Regards,
-- Al
C, R U trippin? Can you share info with substance abuser like I am on substance to use? It must be darn great!
EVERYTHING IS IN THE SIGNAL PATH
Would this be a good way to visualize it?

Think of a car as an audio system and the road represents your power/electricity. The car/audio system has a level of maximum performance it can achieve. But you can only get the best performance if you drive on a very good road. If you drive on a road that is in bad condition, you can't drive the car to its fullest potential. So even though the electricity going through the power cables in not part of the signal path, it can still effect it.
Eh - sure the original post is oversimplification. Not doubting the other effects that are meant to improve the (former) AC signal, i neglect them in order to keep it easy to follow. All conversion, filtering and capacitive storage aside - the low-level signal does nothing more than opening and closing (I e modulating) the passage of a huge amount of electrons (obtained from the AC originally) through the device. It is not the low-level signal electrons that eventually get heard. if anything, it is the latter electrons that passed through the floodgate that eventually reach the audio transducer, etc.

I do stand corrected though regarding complexity - surely all amp designers make provisions to have a time-invariant pool (DC) to draw from. Maintaining such pool is hard though (is probably what separates boys from men).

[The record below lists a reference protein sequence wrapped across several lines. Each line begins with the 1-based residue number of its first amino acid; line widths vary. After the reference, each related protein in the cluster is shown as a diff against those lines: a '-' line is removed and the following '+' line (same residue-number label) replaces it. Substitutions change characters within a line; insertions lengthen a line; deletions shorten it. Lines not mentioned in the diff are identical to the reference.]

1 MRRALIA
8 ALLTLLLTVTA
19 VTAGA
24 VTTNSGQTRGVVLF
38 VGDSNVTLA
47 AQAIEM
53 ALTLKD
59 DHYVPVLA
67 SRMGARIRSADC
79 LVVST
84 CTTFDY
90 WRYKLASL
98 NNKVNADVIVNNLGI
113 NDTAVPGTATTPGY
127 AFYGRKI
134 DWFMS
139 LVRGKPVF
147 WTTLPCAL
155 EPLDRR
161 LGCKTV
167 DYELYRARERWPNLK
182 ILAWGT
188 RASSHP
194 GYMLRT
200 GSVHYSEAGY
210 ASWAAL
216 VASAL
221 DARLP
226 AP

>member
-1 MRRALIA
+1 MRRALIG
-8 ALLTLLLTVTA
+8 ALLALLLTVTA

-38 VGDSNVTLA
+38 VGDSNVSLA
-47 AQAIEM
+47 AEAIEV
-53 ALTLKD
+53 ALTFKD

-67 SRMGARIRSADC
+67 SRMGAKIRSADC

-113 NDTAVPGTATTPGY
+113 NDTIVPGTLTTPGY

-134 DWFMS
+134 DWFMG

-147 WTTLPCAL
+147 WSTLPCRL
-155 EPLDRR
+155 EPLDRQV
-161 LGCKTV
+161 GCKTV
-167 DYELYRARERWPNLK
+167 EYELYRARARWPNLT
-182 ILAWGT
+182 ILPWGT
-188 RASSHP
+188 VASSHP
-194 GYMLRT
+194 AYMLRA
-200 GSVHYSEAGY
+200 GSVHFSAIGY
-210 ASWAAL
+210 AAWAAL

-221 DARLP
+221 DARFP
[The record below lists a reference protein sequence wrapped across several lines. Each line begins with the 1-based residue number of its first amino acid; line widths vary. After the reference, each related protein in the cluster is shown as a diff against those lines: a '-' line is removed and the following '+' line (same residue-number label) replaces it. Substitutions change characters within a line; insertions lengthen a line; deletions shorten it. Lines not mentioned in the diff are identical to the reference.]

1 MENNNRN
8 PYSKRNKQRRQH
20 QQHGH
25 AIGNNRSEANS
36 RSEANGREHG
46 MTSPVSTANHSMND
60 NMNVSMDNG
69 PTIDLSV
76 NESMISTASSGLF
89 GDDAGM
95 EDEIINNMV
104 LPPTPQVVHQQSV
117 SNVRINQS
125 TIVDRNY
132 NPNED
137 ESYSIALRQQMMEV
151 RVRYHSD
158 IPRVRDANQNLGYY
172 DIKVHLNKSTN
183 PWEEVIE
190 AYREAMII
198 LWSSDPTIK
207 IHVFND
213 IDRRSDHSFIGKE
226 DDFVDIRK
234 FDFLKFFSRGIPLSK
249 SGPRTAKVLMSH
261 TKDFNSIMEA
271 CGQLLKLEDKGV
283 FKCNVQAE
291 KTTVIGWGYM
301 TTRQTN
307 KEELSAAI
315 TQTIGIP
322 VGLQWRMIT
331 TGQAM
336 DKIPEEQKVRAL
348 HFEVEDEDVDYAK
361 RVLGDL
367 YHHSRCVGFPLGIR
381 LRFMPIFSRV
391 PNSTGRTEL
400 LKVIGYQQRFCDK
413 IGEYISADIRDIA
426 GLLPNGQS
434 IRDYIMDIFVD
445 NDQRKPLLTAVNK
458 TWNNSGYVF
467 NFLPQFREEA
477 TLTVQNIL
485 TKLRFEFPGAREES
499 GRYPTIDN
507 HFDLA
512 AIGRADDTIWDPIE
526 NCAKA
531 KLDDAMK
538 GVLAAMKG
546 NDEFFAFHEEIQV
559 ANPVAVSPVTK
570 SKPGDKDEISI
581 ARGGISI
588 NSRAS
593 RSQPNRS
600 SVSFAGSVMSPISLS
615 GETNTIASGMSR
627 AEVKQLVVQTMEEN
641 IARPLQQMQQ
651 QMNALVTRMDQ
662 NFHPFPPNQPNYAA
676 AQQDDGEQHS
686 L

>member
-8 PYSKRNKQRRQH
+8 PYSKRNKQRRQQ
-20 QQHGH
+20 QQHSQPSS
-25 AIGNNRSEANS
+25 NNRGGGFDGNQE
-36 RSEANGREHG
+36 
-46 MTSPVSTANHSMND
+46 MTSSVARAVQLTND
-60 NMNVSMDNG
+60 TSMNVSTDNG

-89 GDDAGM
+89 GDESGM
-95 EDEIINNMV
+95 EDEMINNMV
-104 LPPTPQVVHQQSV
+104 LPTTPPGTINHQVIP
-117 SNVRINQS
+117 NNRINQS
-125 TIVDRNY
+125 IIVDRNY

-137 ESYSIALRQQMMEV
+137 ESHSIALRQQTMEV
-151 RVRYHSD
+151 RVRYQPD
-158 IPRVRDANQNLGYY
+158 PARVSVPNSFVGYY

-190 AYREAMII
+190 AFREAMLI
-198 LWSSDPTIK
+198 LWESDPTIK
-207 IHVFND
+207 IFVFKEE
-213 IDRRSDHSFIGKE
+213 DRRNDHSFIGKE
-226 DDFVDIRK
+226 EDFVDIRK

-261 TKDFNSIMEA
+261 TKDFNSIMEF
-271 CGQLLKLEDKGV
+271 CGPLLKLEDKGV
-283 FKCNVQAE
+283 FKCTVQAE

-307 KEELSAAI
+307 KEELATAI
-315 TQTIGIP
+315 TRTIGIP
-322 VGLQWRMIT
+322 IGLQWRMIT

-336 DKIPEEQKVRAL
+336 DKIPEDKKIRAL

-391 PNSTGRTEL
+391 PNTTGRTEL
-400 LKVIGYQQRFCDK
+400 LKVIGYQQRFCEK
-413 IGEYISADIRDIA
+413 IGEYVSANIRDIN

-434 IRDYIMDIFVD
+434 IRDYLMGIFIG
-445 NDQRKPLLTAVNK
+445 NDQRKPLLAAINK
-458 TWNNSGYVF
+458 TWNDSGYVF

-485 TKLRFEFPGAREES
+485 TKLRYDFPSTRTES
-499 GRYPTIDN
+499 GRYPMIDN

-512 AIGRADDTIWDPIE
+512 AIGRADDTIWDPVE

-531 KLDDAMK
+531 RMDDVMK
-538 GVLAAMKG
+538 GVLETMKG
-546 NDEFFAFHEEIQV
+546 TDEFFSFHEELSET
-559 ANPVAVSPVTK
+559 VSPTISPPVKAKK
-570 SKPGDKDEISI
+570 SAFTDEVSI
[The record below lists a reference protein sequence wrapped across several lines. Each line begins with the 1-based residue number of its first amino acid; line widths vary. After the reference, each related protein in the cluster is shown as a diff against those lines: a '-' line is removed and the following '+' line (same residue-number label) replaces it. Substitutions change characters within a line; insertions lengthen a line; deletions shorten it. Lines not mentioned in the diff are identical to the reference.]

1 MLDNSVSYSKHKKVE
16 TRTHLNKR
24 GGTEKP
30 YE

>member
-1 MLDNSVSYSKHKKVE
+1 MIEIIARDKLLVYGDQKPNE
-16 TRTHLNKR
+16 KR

No substance abuse here - sorry C.
I've found power supply mods to make major audible improvements in whatever audio device applied(tubed, SS, analog, digital, all of my own and quite a few happy customers), for a few decades. The new breed of PCs and fuses have seemed to me, the icing on the cake. My take on the function of power supplies and gain stages/output devices was reinforced by Viktor Khomenko, in an interview with Stereophile, some years back(made me feel quite good). Couldn't find that interview(online), but it was partially echoed here: (http://www.theabsolutesound.com/articles/balanced-audio-technology-vk-600m-se-monoblock-power-amplifier-1/)
C, It's entertaining indeed! I should read it again and than few more times when I get home and get stoned.
Cbozdog writes:
It is not the low-level signal electrons that eventually get heard. if anything, it is the latter electrons that passed through the floodgate that eventually reach the audio transducer, etc.
Fascinating. You are attributing properties to electrons that they simply do not have.

Regards,
Please keep in mind that it's the much much faster electric field and not the electron flow. Sure, those electrons do make it down the wire eventually, but it's more like a train with a lot of cars. You move the 1st one, and the Caboose moves. That's the electric field. It's not like a gun firing electrons down the wire.
You may find this treatise interesting: (http://amasci.com/miscon/whatis.html)